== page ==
This Simple Trick Helped Me Find the Motivation to Work Out
It's no secret that exercise is good for you. Not only is exercise good for your physical health, but there are also mental benefits of working out. And while many people are aware of the importance of exercise, the CDC reported in 2018 that just 23% of adults met the recommended guidelines for aerobic and muscle-strengthening activity. We should all be aiming for 150 minutes a week of moderate aerobic activity and at least two days of strength training.
I'll be the first to admit that I haven't exercised with regularity or consistency since I graduated college a few years ago. Instead, I've found myself in an unhealthy pattern where I'll exercise for a few weeks, take one day off followed by another and another. I wind up sitting around for weeks before moving again (learn what happens to your body when you sit all day). And up until three weeks ago, I was in the no-exercise part of my "routine" when my friend Emily and I decided to switch things up.
We had been discussing our recent lack of exercise motivation and decided to set a friendly wager: whoever exercised the least in the next two and a half weeks (which was when we would next see each other) had to buy the winner lunch. To keep each other accountable, we had to send photos to document our activity. And to my surprise, I ended up going for a brisk walk for a total of eight times (learn more about the health benefits of walking).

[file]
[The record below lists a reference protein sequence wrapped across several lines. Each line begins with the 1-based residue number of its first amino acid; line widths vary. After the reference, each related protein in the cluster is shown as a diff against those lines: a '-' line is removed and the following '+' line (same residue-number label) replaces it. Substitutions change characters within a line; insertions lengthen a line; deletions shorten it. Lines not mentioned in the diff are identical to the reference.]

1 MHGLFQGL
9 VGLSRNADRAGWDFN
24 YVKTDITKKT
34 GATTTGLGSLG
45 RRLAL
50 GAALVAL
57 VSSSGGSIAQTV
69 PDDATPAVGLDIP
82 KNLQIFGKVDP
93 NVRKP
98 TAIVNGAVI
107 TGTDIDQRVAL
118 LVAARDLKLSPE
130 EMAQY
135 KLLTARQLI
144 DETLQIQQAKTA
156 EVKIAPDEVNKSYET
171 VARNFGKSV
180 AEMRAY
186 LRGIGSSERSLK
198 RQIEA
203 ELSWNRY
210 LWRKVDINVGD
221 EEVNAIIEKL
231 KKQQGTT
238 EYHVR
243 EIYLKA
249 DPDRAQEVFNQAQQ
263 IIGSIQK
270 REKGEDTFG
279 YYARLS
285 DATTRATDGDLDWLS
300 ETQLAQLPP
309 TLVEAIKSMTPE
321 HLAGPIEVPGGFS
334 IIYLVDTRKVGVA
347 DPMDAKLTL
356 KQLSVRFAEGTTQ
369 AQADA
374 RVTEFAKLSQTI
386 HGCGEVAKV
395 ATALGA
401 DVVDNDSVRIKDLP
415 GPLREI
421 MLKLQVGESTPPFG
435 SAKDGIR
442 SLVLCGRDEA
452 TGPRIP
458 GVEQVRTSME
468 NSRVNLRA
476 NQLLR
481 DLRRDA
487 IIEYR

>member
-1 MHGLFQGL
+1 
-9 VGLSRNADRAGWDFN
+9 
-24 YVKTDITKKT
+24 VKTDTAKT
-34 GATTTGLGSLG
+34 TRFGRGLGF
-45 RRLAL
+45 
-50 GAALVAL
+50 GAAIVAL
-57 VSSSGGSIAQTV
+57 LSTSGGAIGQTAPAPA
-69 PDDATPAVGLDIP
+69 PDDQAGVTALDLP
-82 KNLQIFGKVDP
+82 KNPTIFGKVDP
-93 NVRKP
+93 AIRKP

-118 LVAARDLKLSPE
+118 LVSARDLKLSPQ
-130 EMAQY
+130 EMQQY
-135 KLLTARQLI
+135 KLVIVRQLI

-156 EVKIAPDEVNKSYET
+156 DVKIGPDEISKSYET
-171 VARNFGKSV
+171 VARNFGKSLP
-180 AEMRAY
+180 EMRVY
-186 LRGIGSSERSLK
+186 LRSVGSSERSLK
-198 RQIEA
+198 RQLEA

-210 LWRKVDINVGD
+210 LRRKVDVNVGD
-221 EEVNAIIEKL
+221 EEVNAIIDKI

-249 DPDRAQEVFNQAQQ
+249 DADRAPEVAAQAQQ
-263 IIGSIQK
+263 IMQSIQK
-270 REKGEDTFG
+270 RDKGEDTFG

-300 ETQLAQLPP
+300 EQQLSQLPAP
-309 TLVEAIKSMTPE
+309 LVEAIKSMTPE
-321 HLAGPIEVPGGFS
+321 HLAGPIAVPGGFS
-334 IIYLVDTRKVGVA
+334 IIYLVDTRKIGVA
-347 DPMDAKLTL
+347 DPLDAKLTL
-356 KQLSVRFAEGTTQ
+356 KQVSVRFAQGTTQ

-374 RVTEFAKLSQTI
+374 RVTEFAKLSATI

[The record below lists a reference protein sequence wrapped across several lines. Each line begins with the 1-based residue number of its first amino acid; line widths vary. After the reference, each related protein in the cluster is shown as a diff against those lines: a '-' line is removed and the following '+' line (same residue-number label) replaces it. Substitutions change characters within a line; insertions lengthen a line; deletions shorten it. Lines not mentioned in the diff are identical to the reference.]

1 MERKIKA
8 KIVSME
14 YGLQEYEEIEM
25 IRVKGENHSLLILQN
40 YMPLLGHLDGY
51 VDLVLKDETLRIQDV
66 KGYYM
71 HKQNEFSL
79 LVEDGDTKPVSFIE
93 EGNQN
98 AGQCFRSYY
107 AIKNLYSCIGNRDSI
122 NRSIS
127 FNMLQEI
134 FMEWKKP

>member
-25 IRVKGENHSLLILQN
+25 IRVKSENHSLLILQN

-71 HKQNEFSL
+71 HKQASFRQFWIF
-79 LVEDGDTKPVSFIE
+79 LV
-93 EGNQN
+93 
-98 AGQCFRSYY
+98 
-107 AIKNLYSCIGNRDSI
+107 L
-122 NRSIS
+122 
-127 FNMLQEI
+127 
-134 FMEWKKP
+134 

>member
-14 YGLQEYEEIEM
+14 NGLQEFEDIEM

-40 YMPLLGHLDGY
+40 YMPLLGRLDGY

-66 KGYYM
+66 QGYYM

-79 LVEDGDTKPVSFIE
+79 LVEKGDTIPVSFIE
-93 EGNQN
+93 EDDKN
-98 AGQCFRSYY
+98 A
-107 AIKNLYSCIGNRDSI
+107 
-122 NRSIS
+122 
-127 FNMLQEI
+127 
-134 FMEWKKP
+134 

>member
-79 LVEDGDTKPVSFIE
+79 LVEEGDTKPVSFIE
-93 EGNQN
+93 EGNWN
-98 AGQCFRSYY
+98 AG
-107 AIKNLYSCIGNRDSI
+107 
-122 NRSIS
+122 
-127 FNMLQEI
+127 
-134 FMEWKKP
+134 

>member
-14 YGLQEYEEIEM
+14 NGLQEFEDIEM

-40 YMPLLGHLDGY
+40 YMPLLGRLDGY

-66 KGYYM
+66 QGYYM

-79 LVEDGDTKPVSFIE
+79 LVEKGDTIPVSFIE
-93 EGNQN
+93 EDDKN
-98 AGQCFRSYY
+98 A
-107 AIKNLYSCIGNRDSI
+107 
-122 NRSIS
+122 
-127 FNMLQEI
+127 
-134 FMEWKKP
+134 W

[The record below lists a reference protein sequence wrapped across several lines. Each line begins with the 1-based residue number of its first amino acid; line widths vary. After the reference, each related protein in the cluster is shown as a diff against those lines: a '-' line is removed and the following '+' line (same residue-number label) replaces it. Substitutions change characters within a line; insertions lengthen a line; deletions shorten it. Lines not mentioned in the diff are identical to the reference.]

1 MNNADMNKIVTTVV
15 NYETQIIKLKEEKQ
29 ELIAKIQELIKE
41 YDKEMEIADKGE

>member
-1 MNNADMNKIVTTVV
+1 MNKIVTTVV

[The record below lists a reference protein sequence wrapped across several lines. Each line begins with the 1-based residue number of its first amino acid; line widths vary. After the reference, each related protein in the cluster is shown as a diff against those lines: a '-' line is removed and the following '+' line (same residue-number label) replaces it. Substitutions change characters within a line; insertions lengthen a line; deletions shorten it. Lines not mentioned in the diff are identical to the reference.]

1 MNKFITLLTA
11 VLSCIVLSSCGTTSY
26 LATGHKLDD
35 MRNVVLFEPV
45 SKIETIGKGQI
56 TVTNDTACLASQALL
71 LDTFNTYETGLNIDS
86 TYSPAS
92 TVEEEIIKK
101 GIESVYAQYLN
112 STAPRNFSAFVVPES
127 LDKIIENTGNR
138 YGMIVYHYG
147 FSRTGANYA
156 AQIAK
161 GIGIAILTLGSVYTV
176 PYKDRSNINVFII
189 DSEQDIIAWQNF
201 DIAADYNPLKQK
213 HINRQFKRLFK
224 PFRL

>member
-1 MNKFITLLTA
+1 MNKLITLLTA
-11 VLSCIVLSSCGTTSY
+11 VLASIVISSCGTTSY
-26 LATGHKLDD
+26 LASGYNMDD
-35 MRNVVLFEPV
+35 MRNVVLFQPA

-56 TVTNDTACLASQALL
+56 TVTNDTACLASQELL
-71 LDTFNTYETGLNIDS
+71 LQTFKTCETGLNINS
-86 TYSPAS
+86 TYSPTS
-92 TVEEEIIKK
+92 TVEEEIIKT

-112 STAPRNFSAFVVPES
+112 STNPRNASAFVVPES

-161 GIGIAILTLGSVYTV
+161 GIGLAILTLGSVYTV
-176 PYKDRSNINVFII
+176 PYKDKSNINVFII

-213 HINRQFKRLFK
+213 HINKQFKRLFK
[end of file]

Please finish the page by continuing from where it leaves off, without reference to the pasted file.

I was honestly shocked that I was able to keep it up, especially when I took a five-day break, but harnessing my competitive nature was able to help me. And it turns out that competition is a proven motivator when it comes to exercise, according to a 2016 study from the University of Pennsylvania. Damon Centola, Ph.D., an associate professor in Penn's Annenberg School and the School of Engineering and Applied Sciences and the lead author, says, "In a competitive setting, each person's activity raises the bar for everyone else." I found that to be true on days when my friend would exercise first because seeing that she did it would motivate me to not fall behind.
In addition to the competitive nature of our bet, there was also an incentive attached: a free lunch. A study found that financial incentives increased working out, with the most effective being loss-based incentives. Think of someone giving you $30 up front and then taking $1 back every day you didn't exercise. The threat of losing that reward spurs action to keep it. While our bet wasn't technically loss-based, there was still the potential for loss as one person knew they would have to buy lunch.
Although I ended up footing the bill for lunch, I still think the bet was a success. Not only did it inspire both my friend and me to exercise, but it also motivated my friend's mom, who joined her on walks. While our next bet has yet to be determined, I've been walking more and feel great. Consider getting yourself a workout buddy and placing a friendly wager. You might be surprised at how much more exercise you get.